A insight into Wiimote hacking with BBC R&D
The BBC has a great Research & Development department, over the years they have created some great technologies such as Nicam Stereo. Recently they have cause quite a stir with Dirac and Kamaelia, both excellent projects with a open source license. Well backstage had a chance to meet up with some of the guys at the bleeding edge, as they showed us some of the very early stuff there looking at on the side. I grabbed my camera, Stephen Jolly explained.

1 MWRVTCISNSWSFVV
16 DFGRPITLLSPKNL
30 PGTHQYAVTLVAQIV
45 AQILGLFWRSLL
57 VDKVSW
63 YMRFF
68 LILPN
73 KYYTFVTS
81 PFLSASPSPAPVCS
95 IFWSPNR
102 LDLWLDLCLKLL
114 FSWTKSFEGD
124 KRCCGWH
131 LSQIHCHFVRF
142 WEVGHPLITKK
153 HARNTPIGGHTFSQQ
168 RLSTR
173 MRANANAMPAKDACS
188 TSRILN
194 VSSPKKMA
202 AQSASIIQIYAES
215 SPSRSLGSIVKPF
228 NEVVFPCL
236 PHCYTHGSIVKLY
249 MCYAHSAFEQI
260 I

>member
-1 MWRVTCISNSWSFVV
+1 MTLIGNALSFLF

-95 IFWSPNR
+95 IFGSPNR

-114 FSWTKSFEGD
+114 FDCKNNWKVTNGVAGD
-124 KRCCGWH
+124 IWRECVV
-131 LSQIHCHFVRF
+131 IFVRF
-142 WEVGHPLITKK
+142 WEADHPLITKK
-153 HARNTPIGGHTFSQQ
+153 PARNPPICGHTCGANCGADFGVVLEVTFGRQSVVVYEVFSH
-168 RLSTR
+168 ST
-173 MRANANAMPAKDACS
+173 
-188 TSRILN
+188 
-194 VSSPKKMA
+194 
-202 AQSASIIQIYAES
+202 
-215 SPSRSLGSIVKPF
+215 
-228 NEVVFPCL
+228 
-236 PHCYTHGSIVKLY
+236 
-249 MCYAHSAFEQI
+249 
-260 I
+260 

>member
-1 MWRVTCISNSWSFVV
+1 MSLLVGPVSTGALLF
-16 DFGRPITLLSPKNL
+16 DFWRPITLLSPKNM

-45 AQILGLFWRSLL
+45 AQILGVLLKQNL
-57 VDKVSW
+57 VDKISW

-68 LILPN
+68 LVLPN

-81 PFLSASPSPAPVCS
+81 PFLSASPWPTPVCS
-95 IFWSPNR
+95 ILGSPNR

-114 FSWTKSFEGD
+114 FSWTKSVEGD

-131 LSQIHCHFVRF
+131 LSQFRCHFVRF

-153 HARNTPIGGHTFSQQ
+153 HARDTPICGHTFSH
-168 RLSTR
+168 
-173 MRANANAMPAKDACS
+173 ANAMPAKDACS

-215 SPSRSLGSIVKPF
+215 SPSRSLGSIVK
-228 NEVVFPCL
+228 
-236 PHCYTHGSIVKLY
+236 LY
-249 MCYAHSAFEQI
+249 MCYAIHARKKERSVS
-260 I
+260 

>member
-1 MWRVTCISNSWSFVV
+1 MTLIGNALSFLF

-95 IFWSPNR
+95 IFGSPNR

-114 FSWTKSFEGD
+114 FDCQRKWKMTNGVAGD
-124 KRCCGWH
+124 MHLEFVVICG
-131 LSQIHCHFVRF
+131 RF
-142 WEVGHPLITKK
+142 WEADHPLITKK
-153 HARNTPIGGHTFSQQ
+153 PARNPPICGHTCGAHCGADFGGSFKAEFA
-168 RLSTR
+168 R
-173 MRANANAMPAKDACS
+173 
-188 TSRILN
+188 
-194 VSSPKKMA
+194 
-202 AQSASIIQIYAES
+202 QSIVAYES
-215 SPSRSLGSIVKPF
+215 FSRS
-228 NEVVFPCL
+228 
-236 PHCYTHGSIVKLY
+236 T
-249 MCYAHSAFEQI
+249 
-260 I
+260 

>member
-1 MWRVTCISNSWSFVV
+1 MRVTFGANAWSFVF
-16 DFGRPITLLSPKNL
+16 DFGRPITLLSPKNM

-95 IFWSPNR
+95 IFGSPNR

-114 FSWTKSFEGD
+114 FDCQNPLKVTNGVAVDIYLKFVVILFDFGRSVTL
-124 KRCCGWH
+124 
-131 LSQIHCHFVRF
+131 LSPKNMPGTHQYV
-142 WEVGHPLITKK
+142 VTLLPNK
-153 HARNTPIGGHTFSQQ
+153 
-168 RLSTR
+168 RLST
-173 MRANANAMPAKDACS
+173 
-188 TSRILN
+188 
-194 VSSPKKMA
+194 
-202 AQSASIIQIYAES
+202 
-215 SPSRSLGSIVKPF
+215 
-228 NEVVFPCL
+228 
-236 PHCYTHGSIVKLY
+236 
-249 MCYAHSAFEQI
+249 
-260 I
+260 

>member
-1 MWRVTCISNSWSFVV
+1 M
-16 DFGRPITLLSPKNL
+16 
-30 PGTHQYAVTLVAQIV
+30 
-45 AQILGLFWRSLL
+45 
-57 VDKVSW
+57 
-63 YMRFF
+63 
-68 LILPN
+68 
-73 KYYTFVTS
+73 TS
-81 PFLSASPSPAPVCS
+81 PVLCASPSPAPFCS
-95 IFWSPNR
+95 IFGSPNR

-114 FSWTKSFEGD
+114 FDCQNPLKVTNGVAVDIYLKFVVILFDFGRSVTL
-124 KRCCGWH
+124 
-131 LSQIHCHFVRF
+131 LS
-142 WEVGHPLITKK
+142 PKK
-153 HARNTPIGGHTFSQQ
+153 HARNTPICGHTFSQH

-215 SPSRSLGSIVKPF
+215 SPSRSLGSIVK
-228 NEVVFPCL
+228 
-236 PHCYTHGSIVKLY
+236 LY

Using the fantastic GlovePIE software written by Carl Kenner, we used a Nintendo Wiimote to control some bits of PC software - Google Earth, using the excellent script written by J Coulston and distributed with GlovePIE, and Genome - a prototype EPG written by BBC Research to demonstrate some of the nifty features of TV-Anytime. Although Genome was written to be controlled by a traditional TV-style remote control, it was pretty easy to make some appropriate mappings with GlovePIE and get at least a first glimpse of how how Wiimote-style interaction with your TV might work. Wiimote hacking in this way is straightforward on most computers with Bluetooth support - see the Wiimote page on the WiiLi wiki for details.